it helps when recieving serve aggresively to crouch lower, especially if your opponents serve is close to the net. Suggest you watch some of the videos on coach Lee Jae Bok's site. http://www.ibbs.tv/IBBS/home/freevideos.aspx

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    The problem I notice with most people when they rush aggressively at short serves is that their racquets are perpendicular to the ground and they are not usually quick enough to pop the bird over the net and end up hitting the bird straight into the net.

    The solution is simple. Instead of focusing energy on hitting the bird, focus on your footwork in getting to the shuttle in 1 step and ensuring you hit the bird just as it is over the net. Try not to let it drop too much because that may lead to hitting it into the net. If you are late, the racquet should be tilted back a bit so you don't hit it flat on but rather at an angle to make sure you get it over.

    The key point is swiftness in footwork in attacking the short serve and making sure your racquet is NOT perpendicular to the ground.

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    Quote Originally Posted by Trance
    The problem I notice with most people when they rush aggressively at short serves is that their racquets are perpendicular to the ground and they are not usually quick enough to pop the bird over the net and end up hitting the bird straight into the net.

    The solution is simple. Instead of focusing energy on hitting the bird, focus on your footwork in getting to the shuttle in 1 step and ensuring you hit the bird just as it is over the net. Try not to let it drop too much because that may lead to hitting it into the net. If you are late, the racquet should be tilted back a bit so you don't hit it flat on but rather at an angle to make sure you get it over.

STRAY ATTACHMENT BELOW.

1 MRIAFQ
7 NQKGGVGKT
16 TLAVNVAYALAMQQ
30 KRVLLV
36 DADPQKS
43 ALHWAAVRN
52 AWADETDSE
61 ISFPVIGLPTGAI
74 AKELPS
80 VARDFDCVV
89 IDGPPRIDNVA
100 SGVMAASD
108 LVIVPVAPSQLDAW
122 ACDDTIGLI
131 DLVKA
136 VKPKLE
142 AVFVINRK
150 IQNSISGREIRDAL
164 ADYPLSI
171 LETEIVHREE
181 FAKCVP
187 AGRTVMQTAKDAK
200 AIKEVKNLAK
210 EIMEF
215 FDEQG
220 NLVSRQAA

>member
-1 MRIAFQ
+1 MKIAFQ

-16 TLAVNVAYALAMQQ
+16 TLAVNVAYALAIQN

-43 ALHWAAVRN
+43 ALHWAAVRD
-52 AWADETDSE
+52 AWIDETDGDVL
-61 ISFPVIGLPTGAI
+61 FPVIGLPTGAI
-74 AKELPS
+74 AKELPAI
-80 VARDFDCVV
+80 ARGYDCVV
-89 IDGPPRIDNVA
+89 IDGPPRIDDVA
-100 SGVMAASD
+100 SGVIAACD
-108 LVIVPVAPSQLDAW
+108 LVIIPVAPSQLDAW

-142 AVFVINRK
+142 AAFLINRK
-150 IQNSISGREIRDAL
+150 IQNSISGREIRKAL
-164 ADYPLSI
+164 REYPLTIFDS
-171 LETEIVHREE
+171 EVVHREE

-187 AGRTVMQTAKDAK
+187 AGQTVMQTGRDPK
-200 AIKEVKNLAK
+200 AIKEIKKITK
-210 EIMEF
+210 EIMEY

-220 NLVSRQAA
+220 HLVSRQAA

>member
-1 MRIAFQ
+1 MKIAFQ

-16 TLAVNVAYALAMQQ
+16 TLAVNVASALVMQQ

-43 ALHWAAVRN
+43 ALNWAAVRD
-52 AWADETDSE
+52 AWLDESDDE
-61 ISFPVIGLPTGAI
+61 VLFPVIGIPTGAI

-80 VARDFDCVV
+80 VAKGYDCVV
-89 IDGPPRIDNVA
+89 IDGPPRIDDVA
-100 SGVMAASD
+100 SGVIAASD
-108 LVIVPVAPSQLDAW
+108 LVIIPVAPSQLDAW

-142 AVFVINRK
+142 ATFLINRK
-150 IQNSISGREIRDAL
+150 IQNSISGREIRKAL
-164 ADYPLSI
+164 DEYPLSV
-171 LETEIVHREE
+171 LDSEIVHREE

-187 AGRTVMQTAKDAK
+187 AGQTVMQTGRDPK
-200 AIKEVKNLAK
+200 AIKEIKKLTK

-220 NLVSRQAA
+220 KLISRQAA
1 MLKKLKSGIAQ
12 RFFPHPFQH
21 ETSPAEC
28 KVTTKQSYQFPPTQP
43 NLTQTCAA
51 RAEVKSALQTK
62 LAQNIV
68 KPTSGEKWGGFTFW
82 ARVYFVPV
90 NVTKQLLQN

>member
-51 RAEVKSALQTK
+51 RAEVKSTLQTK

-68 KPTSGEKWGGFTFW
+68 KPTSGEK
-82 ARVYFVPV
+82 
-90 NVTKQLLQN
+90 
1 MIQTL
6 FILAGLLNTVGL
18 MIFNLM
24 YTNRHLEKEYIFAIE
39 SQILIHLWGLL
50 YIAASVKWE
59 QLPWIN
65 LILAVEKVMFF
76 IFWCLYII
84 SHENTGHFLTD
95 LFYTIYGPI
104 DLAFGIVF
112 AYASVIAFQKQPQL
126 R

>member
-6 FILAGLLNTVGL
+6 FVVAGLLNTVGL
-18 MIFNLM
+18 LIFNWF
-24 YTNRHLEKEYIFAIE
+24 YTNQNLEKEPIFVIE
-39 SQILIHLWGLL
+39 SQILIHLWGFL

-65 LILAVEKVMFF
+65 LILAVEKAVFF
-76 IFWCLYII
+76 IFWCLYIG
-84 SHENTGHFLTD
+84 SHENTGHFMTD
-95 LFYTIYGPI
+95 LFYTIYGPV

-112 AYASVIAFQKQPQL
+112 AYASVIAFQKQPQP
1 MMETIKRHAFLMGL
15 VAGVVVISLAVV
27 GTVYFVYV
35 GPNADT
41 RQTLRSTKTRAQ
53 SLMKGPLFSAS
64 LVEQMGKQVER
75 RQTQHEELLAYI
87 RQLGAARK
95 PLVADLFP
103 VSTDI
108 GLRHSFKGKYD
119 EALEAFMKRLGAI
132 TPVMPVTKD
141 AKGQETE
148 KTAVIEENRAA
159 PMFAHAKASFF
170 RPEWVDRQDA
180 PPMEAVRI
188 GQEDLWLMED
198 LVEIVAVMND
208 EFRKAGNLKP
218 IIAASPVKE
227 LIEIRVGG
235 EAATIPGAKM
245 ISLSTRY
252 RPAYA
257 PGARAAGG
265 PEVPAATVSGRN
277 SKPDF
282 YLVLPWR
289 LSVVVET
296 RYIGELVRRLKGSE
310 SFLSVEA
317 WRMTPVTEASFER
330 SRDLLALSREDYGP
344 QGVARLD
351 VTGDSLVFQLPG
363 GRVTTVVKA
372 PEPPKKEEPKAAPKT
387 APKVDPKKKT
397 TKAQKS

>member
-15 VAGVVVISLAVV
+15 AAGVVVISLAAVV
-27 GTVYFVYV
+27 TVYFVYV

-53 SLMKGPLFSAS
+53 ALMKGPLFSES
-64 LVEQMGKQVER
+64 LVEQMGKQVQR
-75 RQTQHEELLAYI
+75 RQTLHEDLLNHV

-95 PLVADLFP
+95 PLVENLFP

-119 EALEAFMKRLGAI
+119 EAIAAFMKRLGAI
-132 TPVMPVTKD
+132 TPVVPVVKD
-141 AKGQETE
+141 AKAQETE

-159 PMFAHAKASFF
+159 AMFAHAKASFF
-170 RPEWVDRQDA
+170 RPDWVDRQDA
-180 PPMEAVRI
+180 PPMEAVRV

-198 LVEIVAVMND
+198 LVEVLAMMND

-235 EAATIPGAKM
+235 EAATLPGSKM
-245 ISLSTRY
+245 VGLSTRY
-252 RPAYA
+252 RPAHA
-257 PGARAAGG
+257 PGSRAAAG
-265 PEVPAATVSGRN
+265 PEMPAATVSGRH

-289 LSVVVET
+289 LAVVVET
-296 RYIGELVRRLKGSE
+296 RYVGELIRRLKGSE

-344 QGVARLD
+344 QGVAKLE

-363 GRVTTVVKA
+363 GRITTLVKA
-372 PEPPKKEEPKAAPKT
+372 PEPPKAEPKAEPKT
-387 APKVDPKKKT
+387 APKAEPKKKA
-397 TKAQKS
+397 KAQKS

The key point is swiftness in footwork in attacking the short serve and making sure your racquet is NOT perpendicular to the ground.
    Trance is right. A way to improve this is to take a split step when serving. I know this may be a bit weird but like how people take split steps in the rally, a split step duuring serving will help as well.

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    Quote Originally Posted by mgsmith1
    When you are preparing to receive serve, "Lean forward and think 'Back'". That is what I was told and it helped me: I have my racket foot forward, with my weight on it so I can spring back for a deep serve, but if the player serves short most of the time, you will be ready to essentially fall forward into the shot.

    My favorite return for the short serve is this: start with your racket up and basically pointed at the shuttle. Racket face perpendicular to the ground. The serve will come almost toward your racket usually. From there, with minimal motion you can wait until the last second before moving the racket to either side by just a few inches and either touch the shuttle toward the line away from the server for a tight net drop, or push the shuttle right back at the server. If you hit flat / down the server usually can't do much with the return.
    the later posts are correct, of course; the racket face is not perpendicular to the ground when you make contact with the shuttle, at least not if the shuttle has dropped below the net. but I start with the face perpendicular to the ground so i'm ready for forehand or backhand, and can decide which to use as I move forward and judge the shuttle's location and any early movement by the opponent. also if the serve is a bit too high, this position makes for an easy kill whether it comes to your forehand or backhand.

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    Quote Originally Posted by Wizbit
    Question: how tall are you?

    it helps when recieving serve aggresively to crouch lower, especially if your opponents serve is close to the net. Suggest you watch some of the videos on coach Lee Jae Bok's site. http://www.ibbs.tv/IBBS/home/freevideos.aspx
    Go to that site and watch Lee Jae Bok's video's on returning low serves as well as deception. They are very helpful in understanding the technique of the shot in returning the low serve.